August is “National ‘Admit You’re Happy’ Month” –Who knew?
And what better time, thought I, to focus on the topic of happiness than the sunny days of summer?
Still, as I thought about writing about it, I hesitated…for kind of a long time.
The thing is, I’ve long had a kind of prejudice against the idea of “happiness,” as I understood it. It seemed like a basically shallow experience to strive for (sort of like wishing for “joy, lite”), based as it is (was my thinking) on external factors that come and go, and on our basically ego-centered desires and aversions. As opposed to those deeper, less conditional experiences of joy, for instance, or of love, both of which can involve the experience of happiness, but both of which can be present without it (for more on this distinction, see my earlier post on joy ).
But I’d also started to question my prejudice against happiness (which prejudice sounds as ridiculous as it is, when I see it in print!), since there’s no question that people with generally happy dispositions (or who are otherwise able to experience happiness) are more resilient in the face of adversity, have better relationships, and experience better physical health, among other benefits.
I was also aware that His Holiness the Dalai Lama himself talks a lot about happiness, and its importance to human life. He even wrote the book on it: The Art of Happiness , which has become a classic on the subject (he has also written The Book of Joy ) “If the Dalai Lama is that enthusiastic about happiness,” I thought, “maybe I should…reconsider it.”
So I started reading, and found his essential thesis to be simple, and unequivocal: that happiness is the purpose of life. And, in being what our lives most essentially lean toward and reach for, the longing for happiness, he says, is deeply connected to the experience of hope, without which (hope) we die.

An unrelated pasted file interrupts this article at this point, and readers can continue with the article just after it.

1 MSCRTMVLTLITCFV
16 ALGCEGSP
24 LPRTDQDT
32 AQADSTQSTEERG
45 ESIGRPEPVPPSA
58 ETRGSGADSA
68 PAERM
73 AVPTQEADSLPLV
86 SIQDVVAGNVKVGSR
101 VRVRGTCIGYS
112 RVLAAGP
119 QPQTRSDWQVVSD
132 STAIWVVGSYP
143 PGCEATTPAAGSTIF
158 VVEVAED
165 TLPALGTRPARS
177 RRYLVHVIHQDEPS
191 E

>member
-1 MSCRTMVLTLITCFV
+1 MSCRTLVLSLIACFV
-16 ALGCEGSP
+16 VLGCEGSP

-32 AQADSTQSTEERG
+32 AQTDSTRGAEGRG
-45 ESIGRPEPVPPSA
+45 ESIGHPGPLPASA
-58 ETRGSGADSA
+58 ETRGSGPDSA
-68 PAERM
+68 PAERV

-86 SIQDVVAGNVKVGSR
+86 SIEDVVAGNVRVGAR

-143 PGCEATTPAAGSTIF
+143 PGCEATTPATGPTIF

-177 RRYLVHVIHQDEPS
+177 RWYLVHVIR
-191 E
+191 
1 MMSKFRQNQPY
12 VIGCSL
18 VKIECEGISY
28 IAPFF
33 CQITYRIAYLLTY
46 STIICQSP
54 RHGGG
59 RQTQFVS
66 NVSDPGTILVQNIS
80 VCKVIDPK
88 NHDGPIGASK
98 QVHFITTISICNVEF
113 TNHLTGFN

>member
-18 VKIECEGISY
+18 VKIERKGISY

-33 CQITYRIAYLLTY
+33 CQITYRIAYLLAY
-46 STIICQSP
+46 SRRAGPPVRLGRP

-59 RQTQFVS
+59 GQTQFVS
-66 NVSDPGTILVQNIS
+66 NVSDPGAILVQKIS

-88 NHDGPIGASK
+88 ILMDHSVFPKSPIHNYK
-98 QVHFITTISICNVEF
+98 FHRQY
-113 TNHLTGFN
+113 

In Compassion as the Source of Happiness (a teaching on the Dalai Lama’s website), he explains why:
“[O]ur survival is based on hope – hope for something good: happiness. Because of that, I always conclude that the purpose of life is happiness. With hope and a happy feeling, our body feels well. Therefore, hope and happiness are positive factors for our health. Health depends on a happy state of mind. […]
He then goes on to locate happiness within the larger scope of human experience:
This is the basic human level that I am speaking about; I am not speaking about the religious, secondary level. On the religious level, of course there are different explanations of the purpose of life. The secondary aspect is actually quite complicated; therefore, it is better to talk just on the basic human level.
So what is that level, and what is its happiness made of?
The basic elements for [happiness] are compassion and human affection, and these come from biology. As an infant, our survival depends solely on affection. If affection is there, we feel safe. If it’s not there, we feel anxiety and insecure. If we become separated from our mother, we cry. If we are in our mother’s arms and held tight, warmly, then we feel happy and we’re quiet. As a baby, this is a biological factor.
This makes such total sense to me that it dissolved my problem with happiness on the spot. How could I have forgotten about Maslow’s Hierarchy of Needs ? What I then understood was that happiness — the hope for happiness, and the ability to strive for and receive it– rather than being essentially shallow, is essential and necessary (not in itself sufficient, but definitely necessary) to our full access to other levels of experience (joy, say, and love). That it’s a biological need, and given that our bodies are where all the other dimensions of our being –spiritual, mental, and emotional– “live and move and have their being,” the hope for happiness –for the creature comforts (literally) of safety, security, connection, and pleasure–is necessary to our ability for those other dimensions to develop and to thrive.
Ironically, for all my (previous) difficulty with the concept of happiness, Jane Kenyon’s poem, “Happiness” has always been one of my favorites. Kenyon herself struggled throughout her life with sometimes crippling depression, and died in 1995 at age forty-seven. And I think it is in how the poem at once comprehends and acknowledges the ways that happiness can show up within and beside suffering (not in place of it), its qualities of universality and surprise, and the dimension of grace involved that move me so in Kenyon’s poem.
The poem begins:
Next post: “Cultivating the Habit of Happiness”